With the release of a new desktop app, merging WhatsApp and Insta with Messenger, and completely revamping the mobile app to load quickly, Messenger is trying to overtake texting it appears. It’ll be interesting to see how marketers can deliver personalized interactions via messenger during the lead and buying process.
- Want to learn more about Messenger changes? Social Media Today wrote an informative article.
If you haven’t become completely addicted to IG stories on Instagram, it’s time. Facebook is putting more and more emphasis on stories, design wise in the app (bigger than ever on mobile if you’ve noticed) but also because, people like content that doesn’t stick around forever.
Stories are powerful because they have built in urgency. The content disappears. Using stories to drive people to your podcast, blog, videos, is going to become one of the key ways to drive traffic (much like we do all the time with posts), as well as creating engaging content that people come back to watch again and again. A lot of marketers are having incredible conversions using story ads, and you can expect that to continue in force.
- Want a list of everything they announced at the F8 conference? You can check out Venture Beat’s recap.
I’m interested in this focus for Facebook, because it’s one I haven’t used a ton, but it’s a key feature getting an overhaul. How might marketers use the redesigned events app to remind people of livestreams, webinars, online classes, or in person events? This is worth looking into more in depth, as Facebook signals its importance in their redesign. Events have their own newsfeed area for posting, can be used in ads, and will be part of Facebook’s continued initiative to help people connect geographically.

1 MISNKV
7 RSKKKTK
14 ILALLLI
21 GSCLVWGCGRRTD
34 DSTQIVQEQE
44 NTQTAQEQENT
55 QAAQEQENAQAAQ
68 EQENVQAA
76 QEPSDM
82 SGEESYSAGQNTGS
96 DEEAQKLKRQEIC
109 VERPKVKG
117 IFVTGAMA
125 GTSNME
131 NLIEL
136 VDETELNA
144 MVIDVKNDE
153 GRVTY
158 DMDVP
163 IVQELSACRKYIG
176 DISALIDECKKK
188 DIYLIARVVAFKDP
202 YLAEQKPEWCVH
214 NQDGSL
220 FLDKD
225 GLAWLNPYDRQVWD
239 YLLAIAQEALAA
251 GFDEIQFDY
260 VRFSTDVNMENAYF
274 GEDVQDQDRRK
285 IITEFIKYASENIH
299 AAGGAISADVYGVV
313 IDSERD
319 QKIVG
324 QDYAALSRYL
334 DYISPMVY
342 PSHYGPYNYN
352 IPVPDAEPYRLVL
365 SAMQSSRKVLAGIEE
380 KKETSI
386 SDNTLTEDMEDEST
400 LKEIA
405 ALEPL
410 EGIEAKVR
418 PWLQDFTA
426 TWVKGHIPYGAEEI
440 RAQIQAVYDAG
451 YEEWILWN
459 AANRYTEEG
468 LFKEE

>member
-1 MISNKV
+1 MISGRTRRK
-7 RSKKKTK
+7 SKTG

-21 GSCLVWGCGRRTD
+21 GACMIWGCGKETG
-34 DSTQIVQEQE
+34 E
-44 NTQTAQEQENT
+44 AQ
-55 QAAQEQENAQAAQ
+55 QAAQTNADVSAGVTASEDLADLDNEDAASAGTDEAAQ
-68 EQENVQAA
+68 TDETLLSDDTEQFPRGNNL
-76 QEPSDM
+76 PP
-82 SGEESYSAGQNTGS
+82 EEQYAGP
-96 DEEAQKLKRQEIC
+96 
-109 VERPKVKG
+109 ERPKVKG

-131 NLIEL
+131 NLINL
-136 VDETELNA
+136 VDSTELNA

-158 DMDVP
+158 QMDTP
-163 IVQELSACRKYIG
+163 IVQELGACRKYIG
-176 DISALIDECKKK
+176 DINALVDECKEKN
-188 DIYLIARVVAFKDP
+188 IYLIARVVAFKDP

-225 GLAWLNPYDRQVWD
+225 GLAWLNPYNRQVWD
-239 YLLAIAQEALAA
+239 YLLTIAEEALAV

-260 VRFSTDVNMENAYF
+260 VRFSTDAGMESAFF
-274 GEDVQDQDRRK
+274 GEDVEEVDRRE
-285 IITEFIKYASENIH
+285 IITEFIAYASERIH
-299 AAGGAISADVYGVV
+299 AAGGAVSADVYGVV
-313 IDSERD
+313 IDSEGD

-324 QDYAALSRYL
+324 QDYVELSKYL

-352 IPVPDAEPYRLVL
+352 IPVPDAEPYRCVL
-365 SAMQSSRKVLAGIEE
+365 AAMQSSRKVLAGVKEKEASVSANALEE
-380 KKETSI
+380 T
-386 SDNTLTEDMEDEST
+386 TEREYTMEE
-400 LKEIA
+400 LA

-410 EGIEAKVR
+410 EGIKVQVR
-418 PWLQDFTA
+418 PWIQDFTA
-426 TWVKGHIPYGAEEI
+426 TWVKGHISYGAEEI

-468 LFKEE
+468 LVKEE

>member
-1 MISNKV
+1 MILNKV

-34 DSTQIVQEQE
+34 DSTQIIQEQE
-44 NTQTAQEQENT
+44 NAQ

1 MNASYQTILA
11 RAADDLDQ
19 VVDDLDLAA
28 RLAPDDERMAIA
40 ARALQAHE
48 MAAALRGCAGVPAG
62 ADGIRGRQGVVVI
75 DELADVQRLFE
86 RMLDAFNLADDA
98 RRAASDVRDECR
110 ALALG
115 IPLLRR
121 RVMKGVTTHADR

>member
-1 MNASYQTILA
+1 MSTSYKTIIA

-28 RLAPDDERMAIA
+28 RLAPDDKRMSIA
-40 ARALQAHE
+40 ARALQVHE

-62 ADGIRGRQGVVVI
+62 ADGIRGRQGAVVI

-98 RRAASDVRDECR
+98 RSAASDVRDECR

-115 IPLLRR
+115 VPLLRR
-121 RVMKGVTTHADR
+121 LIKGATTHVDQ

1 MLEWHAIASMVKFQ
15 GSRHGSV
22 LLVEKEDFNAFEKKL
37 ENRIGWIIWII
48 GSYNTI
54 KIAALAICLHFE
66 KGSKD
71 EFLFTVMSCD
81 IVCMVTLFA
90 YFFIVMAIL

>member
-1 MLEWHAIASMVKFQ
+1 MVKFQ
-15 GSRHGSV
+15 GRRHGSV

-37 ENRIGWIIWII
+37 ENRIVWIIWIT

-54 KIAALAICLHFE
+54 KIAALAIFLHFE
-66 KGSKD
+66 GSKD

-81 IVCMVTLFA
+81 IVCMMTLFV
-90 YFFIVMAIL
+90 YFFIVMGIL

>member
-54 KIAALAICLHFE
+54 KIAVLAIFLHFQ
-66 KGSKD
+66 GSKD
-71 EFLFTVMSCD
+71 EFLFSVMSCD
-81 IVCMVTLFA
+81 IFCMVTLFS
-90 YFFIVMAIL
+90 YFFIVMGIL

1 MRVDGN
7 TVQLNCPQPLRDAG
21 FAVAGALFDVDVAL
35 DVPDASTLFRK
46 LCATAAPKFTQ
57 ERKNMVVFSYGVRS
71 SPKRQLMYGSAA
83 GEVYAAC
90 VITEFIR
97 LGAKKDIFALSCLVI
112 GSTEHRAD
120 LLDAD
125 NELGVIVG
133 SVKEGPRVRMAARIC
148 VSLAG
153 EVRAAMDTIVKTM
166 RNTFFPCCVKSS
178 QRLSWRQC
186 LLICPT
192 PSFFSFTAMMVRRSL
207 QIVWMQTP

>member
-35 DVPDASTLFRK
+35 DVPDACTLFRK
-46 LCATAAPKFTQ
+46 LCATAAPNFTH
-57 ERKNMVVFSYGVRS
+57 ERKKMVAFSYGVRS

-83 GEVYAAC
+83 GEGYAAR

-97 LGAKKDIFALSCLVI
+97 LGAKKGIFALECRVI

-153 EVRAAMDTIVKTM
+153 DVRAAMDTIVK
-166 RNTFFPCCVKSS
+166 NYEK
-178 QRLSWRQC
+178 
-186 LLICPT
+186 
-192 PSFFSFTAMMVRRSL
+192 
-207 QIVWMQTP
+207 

Even though most small business owners can’t just get a Facebook Watch show, video will continue to be critical to engagement on Facebook. Facebook Watch is a big part of Facebook’s attempt to compete with YouTube, and video content in general, outranks other types of content. However you plan to roll out video – either through stories, livestreams, or pre-recorded content, video is key.
Even though there wasn’t a focus on the timeline during the F8 conference, I will continue to think of my timeline as… my Facebook website. This means both my page and my profile. The point for me is that when people hear about me – wherever it comes from – I want to make sure my timeline is a curated delight of help, inspiration, and excellent content that highlights my brand and services.
What Matters Less
Once upon a time, it mattered how many likes were on your page. People obsessed over group size, number of friends and followers, etc. Let me say this plainly. It’s not worth your time to worry about vanity metrics. Zuckerberg clearly agrees because in a bold move over on Instagram, they’ve decided to remove how many likes are on each photo (except to the original poster).
If I were to set a theme for the next 12 months of my Facebook marketing, it would be: Meaningful engagement. Connecting with the people that clearly need/want my services, and not trying to be all things to all people.
Good content never goes out of style, and if you focus on that – you’ll be able to weather whatever changes come our way.
Let me know in the comments below…what changes you’re most looking forward to!